Two unequal magnitudes being set out, if from the greater there be subtracted a magnitude greater than its half, and from that which is left a magnitude greater than its half, and if this process be repeated continually, there will be left some magnitude... The Thirteen Books of Euclid's Elements - Page 14by Euclid, Johan Ludvig Heiberg - 1908Full view - About this book
| Peter M. Engelfriet - Mathematics - 1998 - 488 pages
...The wording of the postulate here seems to be a combination of V.Def.4 with theorem I of Book X:¿ **Two unequal magnitudes being set out, if from the...which will be less than the lesser magnitude set out.** Unfortunately, Clavius does not give a motivation for his choice. Although he devoted an extensive... | |
| Plato, Reginald E. Allen - Philosophy - 1998 - 351 pages
...mathematics. Euclid, writing about ¿oo BC, is resolutely finitist. Elements X, Definition i states that **“two unequal magnitudes being set out, if from the...magnitude which will be less than the lesser magnitude.”** This theorem, which later came to be called the Postulate of Archimedes, is the foundation of much... | |
| Frank Burk - Mathematics - 1998 - 292 pages
...their diameters, an obvious result for regular polygons. “Truth” was to be based on Eudoxus' Axiom: **Two unequal magnitudes being set out, if from the...greater than its half, and if this process be repeated** continuously, there will be left some magnitude which will be less than the lesser magnitude set out.... | |
| Peter Machamer - Philosophy - 1998 - 462 pages
...act out, if from the greater chere be subacracced a magnitude greater than its half, and from chat **which is left a magnitude greater than its half, and...magnitude which will be less than the lesser magnitude** sec out.” V, ¿: “a ratio is a sort of relation in respect of size between two magnitudes of the... | |
| Kangshen Shen, John N. Crossley, Anthony Wah-Cheung Lun, Hui Liu - Mathematics - 1999 - 596 pages
...such an n comes from the method of exhaustion, which appears in Proposition 10.1 of Euclid's Elements. **“Two unequal magnitudes being set out, if from the...will be less than the lesser magnitude set out.”** At the end of the Proposition Euclid added: “And the theorem can be similarly proved even if the... | |
| Douglas M. Jesseph - Mathematics - 2000 - 419 pages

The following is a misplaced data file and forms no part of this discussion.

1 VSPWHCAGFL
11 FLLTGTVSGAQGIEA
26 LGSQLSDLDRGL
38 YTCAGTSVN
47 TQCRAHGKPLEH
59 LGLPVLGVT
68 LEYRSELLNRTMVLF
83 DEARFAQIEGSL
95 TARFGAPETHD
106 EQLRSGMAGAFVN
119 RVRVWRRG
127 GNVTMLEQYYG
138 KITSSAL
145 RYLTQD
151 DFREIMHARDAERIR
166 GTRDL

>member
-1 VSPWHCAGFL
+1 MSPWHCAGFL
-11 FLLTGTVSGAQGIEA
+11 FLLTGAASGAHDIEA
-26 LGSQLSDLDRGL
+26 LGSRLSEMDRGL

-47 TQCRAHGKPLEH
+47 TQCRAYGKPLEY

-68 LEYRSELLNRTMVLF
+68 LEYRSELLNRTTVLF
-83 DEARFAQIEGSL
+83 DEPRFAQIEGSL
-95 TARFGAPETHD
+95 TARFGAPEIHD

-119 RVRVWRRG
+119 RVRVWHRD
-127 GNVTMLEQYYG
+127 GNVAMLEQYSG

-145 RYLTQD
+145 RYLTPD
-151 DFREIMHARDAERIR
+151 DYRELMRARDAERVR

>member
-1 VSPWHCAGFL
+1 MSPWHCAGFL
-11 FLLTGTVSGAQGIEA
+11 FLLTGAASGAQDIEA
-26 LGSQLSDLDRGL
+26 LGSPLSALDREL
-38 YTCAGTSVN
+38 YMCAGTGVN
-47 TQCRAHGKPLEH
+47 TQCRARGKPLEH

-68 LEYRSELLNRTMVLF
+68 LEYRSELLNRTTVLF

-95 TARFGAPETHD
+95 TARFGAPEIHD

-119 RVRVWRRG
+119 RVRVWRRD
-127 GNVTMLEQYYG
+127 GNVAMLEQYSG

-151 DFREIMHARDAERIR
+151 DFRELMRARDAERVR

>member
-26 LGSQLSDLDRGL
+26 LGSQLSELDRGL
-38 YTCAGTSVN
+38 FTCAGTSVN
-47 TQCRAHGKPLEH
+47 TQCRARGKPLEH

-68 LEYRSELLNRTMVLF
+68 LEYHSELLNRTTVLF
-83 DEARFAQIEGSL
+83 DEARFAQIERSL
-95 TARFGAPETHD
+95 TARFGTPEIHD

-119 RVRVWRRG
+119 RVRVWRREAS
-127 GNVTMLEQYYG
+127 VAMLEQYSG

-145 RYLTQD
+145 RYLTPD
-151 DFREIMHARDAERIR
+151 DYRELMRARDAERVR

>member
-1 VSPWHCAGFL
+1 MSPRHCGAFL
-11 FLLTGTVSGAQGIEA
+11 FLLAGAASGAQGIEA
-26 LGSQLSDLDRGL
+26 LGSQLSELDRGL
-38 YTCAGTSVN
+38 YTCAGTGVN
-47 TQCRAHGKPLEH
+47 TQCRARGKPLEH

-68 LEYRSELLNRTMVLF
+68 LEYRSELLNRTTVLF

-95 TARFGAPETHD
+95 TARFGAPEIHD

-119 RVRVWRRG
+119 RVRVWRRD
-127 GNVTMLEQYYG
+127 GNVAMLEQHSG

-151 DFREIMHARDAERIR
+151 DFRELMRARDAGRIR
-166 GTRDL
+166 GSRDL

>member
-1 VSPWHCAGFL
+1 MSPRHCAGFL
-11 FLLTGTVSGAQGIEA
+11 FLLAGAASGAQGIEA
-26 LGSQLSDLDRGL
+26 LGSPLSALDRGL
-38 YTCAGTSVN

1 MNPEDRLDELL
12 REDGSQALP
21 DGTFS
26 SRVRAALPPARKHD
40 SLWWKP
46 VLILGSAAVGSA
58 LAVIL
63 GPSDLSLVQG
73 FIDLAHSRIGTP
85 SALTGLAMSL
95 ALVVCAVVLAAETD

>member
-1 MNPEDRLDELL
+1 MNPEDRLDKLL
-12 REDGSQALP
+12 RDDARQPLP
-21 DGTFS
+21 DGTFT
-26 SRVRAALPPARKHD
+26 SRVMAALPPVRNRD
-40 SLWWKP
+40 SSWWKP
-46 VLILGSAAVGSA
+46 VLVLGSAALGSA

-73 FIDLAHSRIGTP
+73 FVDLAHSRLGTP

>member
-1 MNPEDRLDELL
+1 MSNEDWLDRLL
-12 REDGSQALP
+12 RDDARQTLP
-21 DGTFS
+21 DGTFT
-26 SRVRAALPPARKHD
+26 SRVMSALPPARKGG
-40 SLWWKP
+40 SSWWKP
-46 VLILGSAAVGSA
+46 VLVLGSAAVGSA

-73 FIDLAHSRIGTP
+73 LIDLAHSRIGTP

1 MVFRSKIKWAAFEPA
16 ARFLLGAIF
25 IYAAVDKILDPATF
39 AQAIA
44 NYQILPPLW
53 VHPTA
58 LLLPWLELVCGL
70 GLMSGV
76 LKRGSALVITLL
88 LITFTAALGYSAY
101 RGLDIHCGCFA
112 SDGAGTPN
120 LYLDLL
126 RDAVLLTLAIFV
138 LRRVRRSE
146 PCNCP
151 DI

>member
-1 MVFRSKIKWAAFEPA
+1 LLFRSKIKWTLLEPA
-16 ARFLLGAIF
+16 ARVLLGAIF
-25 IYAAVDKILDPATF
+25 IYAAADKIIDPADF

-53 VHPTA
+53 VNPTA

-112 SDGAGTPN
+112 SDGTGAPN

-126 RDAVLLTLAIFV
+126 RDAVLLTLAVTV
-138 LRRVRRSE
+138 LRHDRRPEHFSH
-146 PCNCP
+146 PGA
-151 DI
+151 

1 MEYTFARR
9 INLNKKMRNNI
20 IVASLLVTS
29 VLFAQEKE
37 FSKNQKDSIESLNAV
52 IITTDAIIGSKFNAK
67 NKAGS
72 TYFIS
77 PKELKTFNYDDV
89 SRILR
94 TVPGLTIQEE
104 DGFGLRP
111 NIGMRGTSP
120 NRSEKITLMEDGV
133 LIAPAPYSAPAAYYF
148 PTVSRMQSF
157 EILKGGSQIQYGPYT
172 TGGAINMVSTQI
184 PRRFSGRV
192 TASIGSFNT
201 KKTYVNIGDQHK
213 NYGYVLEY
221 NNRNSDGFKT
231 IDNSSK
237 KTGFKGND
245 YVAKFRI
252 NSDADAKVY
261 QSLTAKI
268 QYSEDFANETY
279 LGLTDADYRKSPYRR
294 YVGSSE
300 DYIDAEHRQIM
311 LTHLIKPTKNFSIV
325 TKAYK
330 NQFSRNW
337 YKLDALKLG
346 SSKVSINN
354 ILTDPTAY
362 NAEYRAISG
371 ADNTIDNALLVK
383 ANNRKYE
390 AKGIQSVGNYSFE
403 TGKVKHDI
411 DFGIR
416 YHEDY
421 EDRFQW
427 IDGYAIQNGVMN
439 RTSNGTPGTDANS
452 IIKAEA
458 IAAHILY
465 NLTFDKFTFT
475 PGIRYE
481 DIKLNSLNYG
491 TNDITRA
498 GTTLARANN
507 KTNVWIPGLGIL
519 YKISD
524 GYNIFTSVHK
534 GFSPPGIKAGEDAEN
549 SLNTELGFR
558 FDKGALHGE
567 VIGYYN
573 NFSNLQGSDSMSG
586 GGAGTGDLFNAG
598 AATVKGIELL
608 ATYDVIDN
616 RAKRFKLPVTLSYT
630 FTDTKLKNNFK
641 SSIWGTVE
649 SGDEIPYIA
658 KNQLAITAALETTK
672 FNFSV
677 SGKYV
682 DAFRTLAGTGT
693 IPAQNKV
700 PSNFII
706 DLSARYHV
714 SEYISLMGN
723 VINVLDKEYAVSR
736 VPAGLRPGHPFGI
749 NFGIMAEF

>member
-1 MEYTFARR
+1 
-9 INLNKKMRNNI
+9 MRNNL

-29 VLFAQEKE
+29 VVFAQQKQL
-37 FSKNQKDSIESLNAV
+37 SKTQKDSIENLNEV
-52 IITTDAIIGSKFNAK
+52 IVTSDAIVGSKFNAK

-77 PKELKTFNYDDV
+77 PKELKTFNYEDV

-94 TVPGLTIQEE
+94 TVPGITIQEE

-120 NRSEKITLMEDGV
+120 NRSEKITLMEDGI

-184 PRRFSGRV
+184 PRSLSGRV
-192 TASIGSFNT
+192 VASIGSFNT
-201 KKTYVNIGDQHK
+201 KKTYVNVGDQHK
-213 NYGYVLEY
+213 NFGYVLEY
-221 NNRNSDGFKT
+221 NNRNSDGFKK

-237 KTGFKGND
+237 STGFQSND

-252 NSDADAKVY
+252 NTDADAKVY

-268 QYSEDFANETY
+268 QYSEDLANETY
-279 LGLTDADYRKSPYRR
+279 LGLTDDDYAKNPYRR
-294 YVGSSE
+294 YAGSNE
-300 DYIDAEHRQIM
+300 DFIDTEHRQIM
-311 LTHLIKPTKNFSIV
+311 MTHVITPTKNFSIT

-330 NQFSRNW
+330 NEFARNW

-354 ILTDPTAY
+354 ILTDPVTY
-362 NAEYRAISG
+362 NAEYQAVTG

...as proposition 1 of book 10 of the Elements in the form of the claim: OISPUTEO FOUNOATI ONS / 161 BD **Two unequal magnitudes being set out, if from the...which will be less than the lesser magnitude set out.** (Elements 10, prop. 1) The angle of contact appears to violate this condition, since no amount of division... | |
| Douglas M. Jesseph - Mathematics - 2000 - 419 pages
...as proposition 1 of book 10 of the Elements in the form of the claim: DISPUTED FOUNDATIONS 1161 BD **Two unequal magnitudes being set out, if from the...which will be less than the lesser magnitude set out.** (Elements 10, prop. 1) The angle of contact appears to violate this condition, since no amount of division... | |
| Reinhard Laubenbacher, David Pengelley - Mathematics - 1999 - 275 pages
...Elements [51, Vol. 3, p. 14], as Proposition 1 in Book X: Two unequal magnitudes being set out, iffrom **the greater there be subtracted a magnitude greater...which will be less than the lesser magnitude set out.** Clearly, this is exactly what Archimedes uses to obtain his Corollary to Proposiiswhat makes it possible... | |
| James Roy Newman - Mathematics - 2000 - 768 pages
...it was proved in the first theorem of the tenth book that, if two unequal magnitudes be set out, and **if from the greater there be subtracted a magnitude greater than its half, and from** the remainder a magnitude greater than its half, and so on continually, there will be left some magnitude... | |
| Audun Holme - Mathematics - 2002 - 378 pages
...of Exhaustion is established. We find it already in Proposition 1, quoted here from [16]: Euclid X.1 **Two unequal magnitudes being set out, if from the...some magnitude which will be less than the lesser** of the magnitudes. This proposition is used to prove Proposition X1I.2, namely that the areas of two... | |
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